Screenwriters Micah Fitzerman-Blue and Noah Harpster have had a good final few months of the decade. The duo are the writers behind both the Disney sequel Maleficent 2, and the Tom Hanks-led Oscar hopeful A Beautiful Day In The Neighborhood, and they’ve used that cachet to secure their chance at their directorial debut.
Fitzerman-Blue and Harpster will write and direct an adaptation of Dash Shaw‘s graphic novel, Bottomless Belly Button. The story revolves around the dysfunctional adventures of the Loony Family. After 40-plus years of marriage, Maggie and David shock their children with their announcement of a divorce.
This news sends shockwaves through their family, and sparks their adult offspring Dennis, Claire and Peter to come together for a week long Loony family reunion at Maggie and David’s creepy – and possibly haunted – beach house. Bow and Arrow Entertainment (Her Smell, The Little Hours) acquired the novel rights and Matthew Perniciaro and Michael Sherman will produce.
“We’ve loved this book for so long. Bow and Arrow is the perfect home for Bottomless Belly Button, and we are honoured to be their partners”, said Fitzerman-Blue and Harpster in a statement. Perniciaro and Sherman added:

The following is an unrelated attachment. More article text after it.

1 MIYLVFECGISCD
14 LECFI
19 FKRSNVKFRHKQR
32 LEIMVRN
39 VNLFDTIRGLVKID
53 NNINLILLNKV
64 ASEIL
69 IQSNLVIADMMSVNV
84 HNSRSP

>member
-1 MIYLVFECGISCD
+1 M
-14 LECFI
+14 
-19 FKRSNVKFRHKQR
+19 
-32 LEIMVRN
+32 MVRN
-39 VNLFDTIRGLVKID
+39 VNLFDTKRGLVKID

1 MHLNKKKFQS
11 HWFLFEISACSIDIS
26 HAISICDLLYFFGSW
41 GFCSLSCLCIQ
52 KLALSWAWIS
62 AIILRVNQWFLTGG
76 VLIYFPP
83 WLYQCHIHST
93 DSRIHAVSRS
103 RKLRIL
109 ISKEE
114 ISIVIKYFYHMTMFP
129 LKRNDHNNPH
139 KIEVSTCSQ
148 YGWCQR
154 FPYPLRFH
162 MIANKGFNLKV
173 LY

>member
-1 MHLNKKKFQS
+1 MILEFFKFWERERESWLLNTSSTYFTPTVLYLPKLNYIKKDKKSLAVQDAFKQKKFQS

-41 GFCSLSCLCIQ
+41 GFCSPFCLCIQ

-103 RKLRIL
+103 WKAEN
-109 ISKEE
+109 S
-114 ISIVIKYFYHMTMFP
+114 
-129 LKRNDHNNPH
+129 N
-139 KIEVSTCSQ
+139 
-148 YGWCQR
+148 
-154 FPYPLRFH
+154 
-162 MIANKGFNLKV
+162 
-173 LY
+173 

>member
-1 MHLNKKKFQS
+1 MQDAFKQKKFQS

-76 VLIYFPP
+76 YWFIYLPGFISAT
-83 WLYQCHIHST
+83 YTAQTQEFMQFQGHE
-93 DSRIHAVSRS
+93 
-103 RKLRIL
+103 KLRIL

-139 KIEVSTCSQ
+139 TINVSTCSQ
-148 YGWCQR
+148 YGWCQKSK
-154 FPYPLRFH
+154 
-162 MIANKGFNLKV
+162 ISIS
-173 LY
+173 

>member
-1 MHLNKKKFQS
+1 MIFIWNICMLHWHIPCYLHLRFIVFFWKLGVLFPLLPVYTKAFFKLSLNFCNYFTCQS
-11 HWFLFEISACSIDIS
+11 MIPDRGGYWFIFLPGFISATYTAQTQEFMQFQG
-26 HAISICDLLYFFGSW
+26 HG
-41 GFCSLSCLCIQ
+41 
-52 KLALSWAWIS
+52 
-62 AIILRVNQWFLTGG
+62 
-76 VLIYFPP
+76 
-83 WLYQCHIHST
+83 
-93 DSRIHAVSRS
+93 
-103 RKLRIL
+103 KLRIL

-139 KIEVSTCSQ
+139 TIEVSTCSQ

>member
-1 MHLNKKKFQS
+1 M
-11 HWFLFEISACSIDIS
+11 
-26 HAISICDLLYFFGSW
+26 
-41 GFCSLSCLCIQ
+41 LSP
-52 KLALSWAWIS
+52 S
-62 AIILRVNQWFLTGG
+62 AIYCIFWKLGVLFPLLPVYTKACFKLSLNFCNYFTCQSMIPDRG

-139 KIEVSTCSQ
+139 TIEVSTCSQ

“We’re so excited to be working with Micah and Noah as they take this important next step in their careers and to do so together on a piece that is as deeply human as Dash’s Bottomless Belly Button is something we’re all looking forward to”.
A Beautiful Day In The Neighborhood – a biopic of esteemed children’s show host and all-round great guy, Mr. Rogers – has been a critical success, while Maleficent 2 grossed almost $500 million worldwide. Fitzerman-Blue and Harpster also previously worked on Amazon’s Transparent, winning a Peabody award, and have also penned the Disney+ feature Magic Camp.
There’s plenty of graphic novel adaptations in the works right now, but many are either superhero-based, or are very fantastical. While Bottomless Belly Button has a side of that too with the possibly haunted beach house, it will be interesting to see an adaptation of a story that, at it’s core, is a grounded drama about family. Hopefully Fitzerman-Blue and Harpster can do the source material justice.